Under Boudin, prosecutors were not allowed to seek cash bail, charge juveniles as adults, or request longer sentences due to gang affiliations.
Sounds like the voters woke up in San Francisco. But on a national scale, the voters are leaning in favor of an actual criminal scallywag who tried to previously subvert American democracy and become an unelected dictator. This miscreant does not have an honest bone in his body.
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MeDotOrg
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Re: Boudin Recal, calling MeDotOrg

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Hawkeye wrote:
Mon Jun 13, 2022 1:29 pm
Boudin, a former public defender, was narrowly elected in 2019, pledging to hold police officers and corporations accountable. But supporters of the recall said Boudin failed to protect the city’s broader population due to inexperience and fixed ideology, and that in moving to charge fewer arrestees and emphasize diversion more he was siding with offenders over victims.

Under Boudin, prosecutors were not allowed to seek cash bail, charge juveniles as adults, or request longer sentences due to gang affiliations.
I think this was it in a nutshell. It was ideology meets reality. Chesa was not an evil man, but he was too intransigent.

Ideologically, San Francisco is caught on the horns of a dilemma. How to remain a compassionate city while not being overrun by the homeless? I think Boudin conflated the 'stealing poor' with the homeless, and the city became a haven for organized shoplifting.

How do you 'solve' homelessness? Is it with providing all homeless people with a place to live? Or is it simply removing them from your city? Out of sight, out of mind. But does a concentration of homeless people begat more homeless people than a city can sustain?

I don't know the answers.
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Re: Boudin Recal, calling MeDotOrg

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How do you 'solve' homelessness? Is it with providing all homeless people with a place to live? Or is it simply removing them from your city? Out of sight, out of mind. But does a concentration of homeless people begat more homeless people than a city can sustain?
Thanks so much for responding. I love talking with you MeDotOrg.

Here's what ends up happening in Texas. The more liberal urban areas, like Austin decided that laws against panhandling were unconstitutional. It creates dangerous situations at the interstate ramps. And what Optometrist wants his patients (which are mostly mothers with children) walking a gauntlet of sleeping and stoned bums lying on the street just to get into the eye doctors office? Some panhandlers are quite aggressive as well. The more rural surrounding areas will often offer the homeless $100 to get on a bus and will ship them to urban areas. I used to give them a dollar or even a $5 bill. But many of them refused it saying it wasn't enough. Now I give them a business card to Randstadt temp agency.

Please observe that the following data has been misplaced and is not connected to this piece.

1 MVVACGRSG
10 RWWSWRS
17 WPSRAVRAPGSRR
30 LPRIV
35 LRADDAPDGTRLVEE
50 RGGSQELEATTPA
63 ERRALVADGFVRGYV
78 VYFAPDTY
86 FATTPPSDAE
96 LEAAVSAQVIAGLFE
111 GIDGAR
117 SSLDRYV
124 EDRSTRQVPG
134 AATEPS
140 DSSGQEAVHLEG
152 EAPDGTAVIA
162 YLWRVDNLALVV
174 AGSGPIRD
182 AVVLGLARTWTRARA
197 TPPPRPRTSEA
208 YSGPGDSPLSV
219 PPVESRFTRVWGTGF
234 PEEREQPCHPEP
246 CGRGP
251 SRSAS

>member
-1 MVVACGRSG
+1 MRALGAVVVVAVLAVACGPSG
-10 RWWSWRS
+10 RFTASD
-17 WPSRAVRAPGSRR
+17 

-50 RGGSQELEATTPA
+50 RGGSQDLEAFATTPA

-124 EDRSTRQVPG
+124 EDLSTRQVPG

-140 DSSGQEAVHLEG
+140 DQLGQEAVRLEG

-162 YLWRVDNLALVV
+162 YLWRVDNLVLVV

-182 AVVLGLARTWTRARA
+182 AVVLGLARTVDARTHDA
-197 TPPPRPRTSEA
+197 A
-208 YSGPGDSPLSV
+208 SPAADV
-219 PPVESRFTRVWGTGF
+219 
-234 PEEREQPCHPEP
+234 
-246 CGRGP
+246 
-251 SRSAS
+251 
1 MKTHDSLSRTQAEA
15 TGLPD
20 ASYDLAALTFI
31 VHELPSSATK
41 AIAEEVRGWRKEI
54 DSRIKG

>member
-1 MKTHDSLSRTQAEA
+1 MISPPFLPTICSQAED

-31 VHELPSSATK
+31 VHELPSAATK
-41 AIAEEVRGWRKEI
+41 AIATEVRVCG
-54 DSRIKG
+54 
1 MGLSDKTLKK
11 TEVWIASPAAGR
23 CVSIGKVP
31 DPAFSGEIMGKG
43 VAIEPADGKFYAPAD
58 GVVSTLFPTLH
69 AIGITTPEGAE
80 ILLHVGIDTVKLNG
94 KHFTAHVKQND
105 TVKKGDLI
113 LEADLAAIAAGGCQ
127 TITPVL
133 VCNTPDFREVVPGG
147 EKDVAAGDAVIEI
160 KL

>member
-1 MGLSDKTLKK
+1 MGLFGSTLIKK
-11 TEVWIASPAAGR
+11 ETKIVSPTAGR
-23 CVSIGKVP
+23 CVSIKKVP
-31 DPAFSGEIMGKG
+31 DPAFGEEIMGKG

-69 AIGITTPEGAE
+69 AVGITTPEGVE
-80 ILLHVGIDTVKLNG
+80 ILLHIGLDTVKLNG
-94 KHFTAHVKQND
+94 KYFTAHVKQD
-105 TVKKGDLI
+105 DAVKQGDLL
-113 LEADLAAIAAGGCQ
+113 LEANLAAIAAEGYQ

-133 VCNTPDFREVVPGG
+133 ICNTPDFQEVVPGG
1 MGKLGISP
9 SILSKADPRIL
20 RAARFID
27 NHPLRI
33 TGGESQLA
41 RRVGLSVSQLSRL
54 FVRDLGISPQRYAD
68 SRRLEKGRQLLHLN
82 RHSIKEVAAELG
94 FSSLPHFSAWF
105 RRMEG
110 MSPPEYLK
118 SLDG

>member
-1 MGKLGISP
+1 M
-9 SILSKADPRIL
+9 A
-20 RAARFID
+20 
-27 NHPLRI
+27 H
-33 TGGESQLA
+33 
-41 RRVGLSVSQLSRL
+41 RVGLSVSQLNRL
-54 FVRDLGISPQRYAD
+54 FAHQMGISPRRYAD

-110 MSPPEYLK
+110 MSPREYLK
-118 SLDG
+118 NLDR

I think Boudin conflated the 'stealing poor' with the homeless, and the city became a haven for organized shoplifting.
You're so spot on right about this. Perhaps San Francisco liberals aren't the caricature I once believed, but people who actually believe in justice as well as mercy.
And when the Confederates saw Jackson standing fearless like a stonewall, the army of Northern Virginia took courage and drove the federal army off their land.
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Re: Boudin Recal, calling MeDotOrg

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I moved to SF in 2002. My kids had an address there until a few days ago when their home caught on fire. Fortunately, the SFFD responded quickly and the fire was extinguished before the place burned to the ground, they will not likely live at that address ever again. Their guitars were on the wall and not on flat surfaces, which, ironically, kept them from getting water damaged from the hoses.

I have owned multiple businesses that operated in SF. I still have clients in SF and work for the major hospital networks (Dignity, CPMC, Sutter, Kaiser and Providence) in SF and the Bay Area.

At no point, ever, was homelessness the greater issue in SF. That is a red herring on EVERYONE'S part. The left, the right, the middle. It is a massive red herring and it is laughable. Everyone knows it. Homelessness is the symptom of the problems in SF. Chesa's election was a symptom of the problems, he was never the problem. He is the scapegoat for the real issues in SF.